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Diabetes Care. 2005 Sep;28(9):2261-6.

The impact of ACE inhibitors or angiotensin II type 1 receptor blockers on the development of new-onset type 2 diabetes.

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School of Pharmacy, University of Connecticut, Storrs, USA.



Angiotensin II has been shown to increase hepatic glucose production and decrease insulin sensitivity. Patients who utilize either an ACE inhibitor (ACEI) or angiotensin receptor blocker (ARB) may experience a decreased incidence of new-onset type 2 diabetes.


Three reviewers conducted a systematic literature search of Medline, EMBASE, CINAHL, and the Cochrane Library (1966 to present) to extract a consensus of trial data involving an ACEI or ARB with an end point of new-onset type 2 diabetes. Studies were included if they were randomized controlled trials verses placebo/routine therapy. A random-effects model was utilized. Subgroup and sensitivity analyses were conducted.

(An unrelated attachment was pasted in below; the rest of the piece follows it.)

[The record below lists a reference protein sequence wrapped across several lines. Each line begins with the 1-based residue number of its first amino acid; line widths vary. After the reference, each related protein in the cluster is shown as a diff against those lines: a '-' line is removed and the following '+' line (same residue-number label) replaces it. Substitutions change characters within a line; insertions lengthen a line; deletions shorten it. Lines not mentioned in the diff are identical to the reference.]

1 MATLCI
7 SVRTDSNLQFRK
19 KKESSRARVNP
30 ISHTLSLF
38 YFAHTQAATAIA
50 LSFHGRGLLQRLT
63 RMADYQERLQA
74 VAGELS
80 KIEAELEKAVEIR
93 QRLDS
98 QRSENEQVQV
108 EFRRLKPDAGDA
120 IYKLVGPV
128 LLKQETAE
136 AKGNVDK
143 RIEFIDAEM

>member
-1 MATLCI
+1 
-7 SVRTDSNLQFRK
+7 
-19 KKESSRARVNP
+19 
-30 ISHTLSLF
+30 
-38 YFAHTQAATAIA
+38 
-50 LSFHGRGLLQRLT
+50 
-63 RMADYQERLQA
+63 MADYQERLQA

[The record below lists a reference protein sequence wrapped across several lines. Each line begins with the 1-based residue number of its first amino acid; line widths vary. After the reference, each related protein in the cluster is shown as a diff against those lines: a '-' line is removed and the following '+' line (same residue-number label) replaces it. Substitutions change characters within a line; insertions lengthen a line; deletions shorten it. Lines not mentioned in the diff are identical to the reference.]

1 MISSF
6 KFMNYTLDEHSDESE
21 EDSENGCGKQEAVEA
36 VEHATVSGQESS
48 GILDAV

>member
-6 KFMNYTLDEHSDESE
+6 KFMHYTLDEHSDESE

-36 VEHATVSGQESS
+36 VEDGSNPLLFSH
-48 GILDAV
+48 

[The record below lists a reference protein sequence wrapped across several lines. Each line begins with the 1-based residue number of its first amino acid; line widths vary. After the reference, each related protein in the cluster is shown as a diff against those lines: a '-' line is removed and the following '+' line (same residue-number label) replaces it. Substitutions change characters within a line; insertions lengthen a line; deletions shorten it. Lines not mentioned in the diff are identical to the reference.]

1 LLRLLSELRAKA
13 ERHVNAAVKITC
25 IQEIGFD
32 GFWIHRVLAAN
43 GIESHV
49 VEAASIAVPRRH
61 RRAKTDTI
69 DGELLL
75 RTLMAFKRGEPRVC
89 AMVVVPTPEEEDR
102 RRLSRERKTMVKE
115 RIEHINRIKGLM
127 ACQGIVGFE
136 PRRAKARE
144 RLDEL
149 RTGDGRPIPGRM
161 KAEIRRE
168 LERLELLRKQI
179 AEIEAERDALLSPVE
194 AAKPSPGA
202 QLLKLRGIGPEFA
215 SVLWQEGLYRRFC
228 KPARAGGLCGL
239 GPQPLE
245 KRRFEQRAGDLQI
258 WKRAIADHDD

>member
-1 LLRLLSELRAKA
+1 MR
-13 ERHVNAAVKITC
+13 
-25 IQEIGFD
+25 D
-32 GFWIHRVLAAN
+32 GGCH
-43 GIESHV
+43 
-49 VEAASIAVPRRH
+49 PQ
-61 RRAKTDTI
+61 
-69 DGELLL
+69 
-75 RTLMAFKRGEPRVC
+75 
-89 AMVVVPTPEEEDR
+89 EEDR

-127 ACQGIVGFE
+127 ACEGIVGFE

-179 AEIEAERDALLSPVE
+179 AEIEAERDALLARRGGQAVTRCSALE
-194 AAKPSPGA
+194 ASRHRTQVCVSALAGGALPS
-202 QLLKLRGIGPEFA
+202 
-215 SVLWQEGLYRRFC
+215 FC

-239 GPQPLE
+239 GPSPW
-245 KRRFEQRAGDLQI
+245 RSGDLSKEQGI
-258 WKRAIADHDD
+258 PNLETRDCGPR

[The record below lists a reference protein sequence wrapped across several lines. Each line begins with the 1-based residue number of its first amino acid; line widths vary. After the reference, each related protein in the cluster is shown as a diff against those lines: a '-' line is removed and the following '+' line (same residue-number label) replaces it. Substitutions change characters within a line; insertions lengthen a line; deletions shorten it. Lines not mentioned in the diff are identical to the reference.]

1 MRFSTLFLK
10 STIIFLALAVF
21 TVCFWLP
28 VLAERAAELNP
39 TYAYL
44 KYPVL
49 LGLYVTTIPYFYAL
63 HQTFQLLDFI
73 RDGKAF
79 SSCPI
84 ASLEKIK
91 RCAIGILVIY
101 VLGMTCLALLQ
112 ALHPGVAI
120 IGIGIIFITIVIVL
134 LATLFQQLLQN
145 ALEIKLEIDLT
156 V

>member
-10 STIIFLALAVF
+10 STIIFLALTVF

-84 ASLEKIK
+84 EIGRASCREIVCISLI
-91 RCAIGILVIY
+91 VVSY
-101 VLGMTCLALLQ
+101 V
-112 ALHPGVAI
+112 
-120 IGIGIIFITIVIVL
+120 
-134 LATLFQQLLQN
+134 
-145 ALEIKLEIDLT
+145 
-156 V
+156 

Eleven trials were identified, including 66,608 patients. An ACEI or ARB prevented new-onset type 2 diabetes (odds ratio 0.78 [95% CI 0.73-0.83]). The influence of either an ACEI (six trials) or an ARB (five trials) alone on new-onset type 2 diabetes was similar (0.79 [0.71-0.89] and 0.76 [0.70-0.82], respectively). Regardless of indication for use, hypertension (seven trials), coronary artery disease (two trials), or heart failure (two trials), reductions in new-onset type 2 diabetes were maintained (0.79 [0.72-0.85], 0.76 [0.60-0.95], and 0.70 [0.50-0.96], respectively). No statistical heterogeneity was observed for any evaluation (P > 0.1 for all comparisons). ACEIs and ARBs did not reduce the odds of mortality, cardiovascular, or cerebrovascular events versus control therapy among all of these studies combined or the hypertension trials. ACEIs and ARBs did reduce the odds of these outcomes among the coronary artery disease studies versus control therapy.


ACEIs or ARBs may decrease patients' odds of developing new-onset type 2 diabetes but does not reduce the odds of mortality, cardiovascular, or cerebrovascular outcomes over the study follow-up periods among patients with hypertension.

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